This is one of the reasons I remember the early 1960’s with such fondness. Sunday was a day of rest. Sunday was a day when other activities stopped so people could go to church. And individuals, and our society, reaped the benefits of the Sabbath, what God intended for his Old Testament people. We took one day to rest our bodies and minds. And we set aside a day for public worship for individuals and our nation, to worship and praise God, to hear and learn his word.
I will grant that Christ has come and the commands of the Old Testament Sabbath don’t apply in the same way to us New Testament Christians. But isn’t it rather interesting that the farther we wander today from what God’s Old Testament people did on that one special day of the week, the worse our nation’s spiritual and social condition becomes. It’s unmistakable. Beginning somewhere in the 1970’s church attendance began to drop. Today less than 20% of Americans go to church on Sunday. Here at Immanuel we routinely have less than 100 people in church on Sunday. Businesses and stores are open like any other day. Grocery stores often have more people in them on Sunday than on any other day of the week.
The real tragedy is that we as a people have lost the original and enduring essence of the Sabbath – to love God our Savior, to love his word, to regard it as holy and gladly hear and learn it. Way too many people no longer love the good things we hear at church.
Two- thousand years ago Jesus walked into the synagogue at Nazareth, as was his custom. The order of service that day would have been surprisingly similar to our general order of worship today. The people sang hymns and psalms to praise God. They read the scriptures, a reading from the Law of Moses and a reading from the prophets. Then a rabbi would expound in a sermon on one of the readings. They prayed and were very likely dismissed with the very same blessing that dismisses us each Sunday, the same blessing the LORD commanded Aaron to use in blessing the people of Israel.
It seems Jesus was the rabbi appointed that day to read the scriptures and preach the sermon. He was handed the scroll of Isaiah and he read Isaiah 60:1, 2, verses from our Old Testament reading for today. Isaiah was prophesying the words of the Messiah and Savior who would one day come. He would be someone who would preach the word of God. He would literally heal the sick and give sight to the blind on a number of occasions. But these words of Isaiah primarily declared that the Savior would preach the message of the forgiveness of sins to the spiritually poor and helpless. He would preach freedom to those held captive to sin and death. The spiritually blind would come to see and know God and his mercy. And in a reference to the Old Testament Year of Jubilee he would proclaim the year of the Lord’s favor, God’s unending love and favor, on his people.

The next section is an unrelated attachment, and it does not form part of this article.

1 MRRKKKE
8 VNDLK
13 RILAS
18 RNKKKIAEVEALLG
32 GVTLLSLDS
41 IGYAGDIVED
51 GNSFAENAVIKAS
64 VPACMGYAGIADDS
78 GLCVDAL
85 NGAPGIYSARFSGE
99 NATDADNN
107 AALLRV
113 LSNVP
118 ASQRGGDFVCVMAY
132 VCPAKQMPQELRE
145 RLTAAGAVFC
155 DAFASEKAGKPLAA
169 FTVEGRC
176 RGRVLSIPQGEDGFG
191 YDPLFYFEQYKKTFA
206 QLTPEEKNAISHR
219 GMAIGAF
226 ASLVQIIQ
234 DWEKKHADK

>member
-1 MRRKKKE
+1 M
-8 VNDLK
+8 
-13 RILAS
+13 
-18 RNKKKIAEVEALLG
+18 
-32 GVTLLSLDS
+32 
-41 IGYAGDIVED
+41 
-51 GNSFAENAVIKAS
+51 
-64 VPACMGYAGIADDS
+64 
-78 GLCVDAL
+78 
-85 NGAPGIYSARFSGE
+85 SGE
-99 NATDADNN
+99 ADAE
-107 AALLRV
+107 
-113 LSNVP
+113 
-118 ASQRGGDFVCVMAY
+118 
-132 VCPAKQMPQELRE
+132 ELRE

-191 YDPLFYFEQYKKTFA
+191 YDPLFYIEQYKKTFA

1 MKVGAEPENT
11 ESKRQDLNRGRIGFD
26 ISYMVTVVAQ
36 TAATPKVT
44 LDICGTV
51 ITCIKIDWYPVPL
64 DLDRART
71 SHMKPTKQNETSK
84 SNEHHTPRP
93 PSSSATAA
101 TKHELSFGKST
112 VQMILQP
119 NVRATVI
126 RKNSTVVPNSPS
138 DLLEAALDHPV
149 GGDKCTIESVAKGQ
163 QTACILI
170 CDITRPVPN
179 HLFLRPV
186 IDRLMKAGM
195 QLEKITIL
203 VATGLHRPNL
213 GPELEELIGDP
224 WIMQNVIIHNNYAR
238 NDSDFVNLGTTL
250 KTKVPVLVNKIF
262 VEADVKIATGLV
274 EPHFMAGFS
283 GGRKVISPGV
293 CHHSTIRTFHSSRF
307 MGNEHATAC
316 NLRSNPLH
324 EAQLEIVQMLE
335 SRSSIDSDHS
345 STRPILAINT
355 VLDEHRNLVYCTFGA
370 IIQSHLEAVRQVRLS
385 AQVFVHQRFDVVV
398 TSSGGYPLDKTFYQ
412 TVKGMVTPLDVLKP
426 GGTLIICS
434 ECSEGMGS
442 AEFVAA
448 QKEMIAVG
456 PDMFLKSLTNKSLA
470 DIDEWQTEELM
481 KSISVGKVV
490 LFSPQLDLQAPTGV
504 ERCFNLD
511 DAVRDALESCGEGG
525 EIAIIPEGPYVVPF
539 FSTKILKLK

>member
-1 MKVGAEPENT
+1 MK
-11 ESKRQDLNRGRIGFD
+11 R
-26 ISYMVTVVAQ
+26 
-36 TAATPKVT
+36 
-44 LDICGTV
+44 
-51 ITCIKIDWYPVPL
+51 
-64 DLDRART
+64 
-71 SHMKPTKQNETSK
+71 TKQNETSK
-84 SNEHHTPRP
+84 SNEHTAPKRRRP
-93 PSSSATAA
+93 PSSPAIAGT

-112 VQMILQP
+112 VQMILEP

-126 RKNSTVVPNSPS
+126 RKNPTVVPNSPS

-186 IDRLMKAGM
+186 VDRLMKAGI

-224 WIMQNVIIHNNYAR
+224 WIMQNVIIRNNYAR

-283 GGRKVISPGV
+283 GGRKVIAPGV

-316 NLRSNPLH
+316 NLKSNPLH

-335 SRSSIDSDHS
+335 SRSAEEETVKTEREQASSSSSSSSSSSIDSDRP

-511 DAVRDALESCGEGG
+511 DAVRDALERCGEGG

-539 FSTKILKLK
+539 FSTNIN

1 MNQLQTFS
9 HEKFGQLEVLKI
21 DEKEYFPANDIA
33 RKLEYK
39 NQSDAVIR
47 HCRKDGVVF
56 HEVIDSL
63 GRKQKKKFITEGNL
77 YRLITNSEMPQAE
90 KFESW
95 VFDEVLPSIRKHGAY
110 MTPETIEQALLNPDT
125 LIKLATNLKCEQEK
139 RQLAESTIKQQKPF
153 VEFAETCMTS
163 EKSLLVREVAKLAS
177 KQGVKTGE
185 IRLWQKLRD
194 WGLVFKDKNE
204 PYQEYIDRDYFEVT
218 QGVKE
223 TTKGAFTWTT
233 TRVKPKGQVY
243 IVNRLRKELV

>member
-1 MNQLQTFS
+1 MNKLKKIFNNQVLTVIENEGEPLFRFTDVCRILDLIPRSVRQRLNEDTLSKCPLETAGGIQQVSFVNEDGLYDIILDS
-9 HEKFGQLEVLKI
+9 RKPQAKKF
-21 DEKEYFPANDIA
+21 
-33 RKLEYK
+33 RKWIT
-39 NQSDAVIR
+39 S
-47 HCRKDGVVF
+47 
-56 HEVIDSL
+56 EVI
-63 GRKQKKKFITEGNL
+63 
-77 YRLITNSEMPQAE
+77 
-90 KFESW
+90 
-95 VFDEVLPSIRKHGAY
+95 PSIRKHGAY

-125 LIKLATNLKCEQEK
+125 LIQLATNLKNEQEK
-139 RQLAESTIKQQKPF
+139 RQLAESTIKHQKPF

There were a couple of ways in which synagogue services were different than our services today. In the synagogue the rabbi stood up to read but then sat down to preach his sermon. Jesus read the Isaiah scripture and then sat down to preach. Luke adds the interesting detail, “The eyes of everyone in the synagogue were fastened on [Jesus].” The people’s eyes were fastened on Jesus naturally because he was the one who was about to preach. But they were fastened on Jesus because he was a son of this congregation in Nazareth. Many of the people had seen Jesus grow up among them. They wanted to hear what this hometown boy had to say. And I imagine that some of them were particularly focused on Jesus because he was gaining attention for his good preaching and the rumor was perhaps starting to get around that this hometown boy named Jesus just might be the Messiah.
Another way in which synagogue services were different from our service is that they didn’t print up bulletins with hymns, service order, announcements, and a sermon text and theme. But if they had a printed bulletin that day the sermon theme would have been the words of Jesus: “Today this scripture is fulfilled in your hearing.” Jesus told this hometown crowd, “Isaiah was prophesying me. I am the long-promised Messiah. I am your Savior.”
The people in the Nazareth synagogue that day heard something very good. They heard the most important news that any person can hear. They heard that Jesus of Nazareth is the Messiah and the Savior of the world.
How glad we can be today that the exact same message that Jesus preached in Nazareth 2000 years ago is the same message that you and I hear today and every Sunday in church. Jesus is the Christ, the Messiah. He’s the Savior promised across the pages of the Old Testament scriptures. He’s the One Isaiah wrote about in his 61st chapter. Isaiah also wrote about him in his 53rd chapter: “He was pierced for our transgressions, he was crushed for our iniquities; the punishment that brought us peace was upon him, and by his wounds we are healed. We all, like sheep, have gone astray, each of us has turned to his own way; and the LORD has laid on him the iniquity of us all.”
We really do hear good things at church. Amen.